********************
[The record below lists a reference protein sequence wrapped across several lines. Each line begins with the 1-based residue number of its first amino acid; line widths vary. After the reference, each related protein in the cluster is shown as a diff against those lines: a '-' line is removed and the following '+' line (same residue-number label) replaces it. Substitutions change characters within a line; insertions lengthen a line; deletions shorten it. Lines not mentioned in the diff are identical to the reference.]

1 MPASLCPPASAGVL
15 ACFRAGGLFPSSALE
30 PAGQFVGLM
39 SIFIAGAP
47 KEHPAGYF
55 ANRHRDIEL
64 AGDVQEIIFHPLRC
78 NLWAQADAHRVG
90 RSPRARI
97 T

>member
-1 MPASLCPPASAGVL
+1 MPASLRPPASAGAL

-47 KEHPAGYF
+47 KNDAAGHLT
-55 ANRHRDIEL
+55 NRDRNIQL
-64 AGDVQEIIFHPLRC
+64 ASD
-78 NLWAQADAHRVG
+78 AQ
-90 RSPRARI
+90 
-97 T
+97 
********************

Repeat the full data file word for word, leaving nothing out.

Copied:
[The record below lists a reference protein sequence wrapped across several lines. Each line begins with the 1-based residue number of its first amino acid; line widths vary. After the reference, each related protein in the cluster is shown as a diff against those lines: a '-' line is removed and the following '+' line (same residue-number label) replaces it. Substitutions change characters within a line; insertions lengthen a line; deletions shorten it. Lines not mentioned in the diff are identical to the reference.]

1 MPASLCPPASAGVL
15 ACFRAGGLFPSSALE
30 PAGQFVGLM
39 SIFIAGAP
47 KEHPAGYF
55 ANRHRDIEL
64 AGDVQEIIFHPLRC
78 NLWAQADAHRVG
90 RSPRARI
97 T

>member
-1 MPASLCPPASAGVL
+1 MPASLRPPASAGAL

-47 KEHPAGYF
+47 KNDAAGHLT
-55 ANRHRDIEL
+55 NRDRNIQL
-64 AGDVQEIIFHPLRC
+64 ASD
-78 NLWAQADAHRVG
+78 AQ
-90 RSPRARI
+90 
-97 T
+97 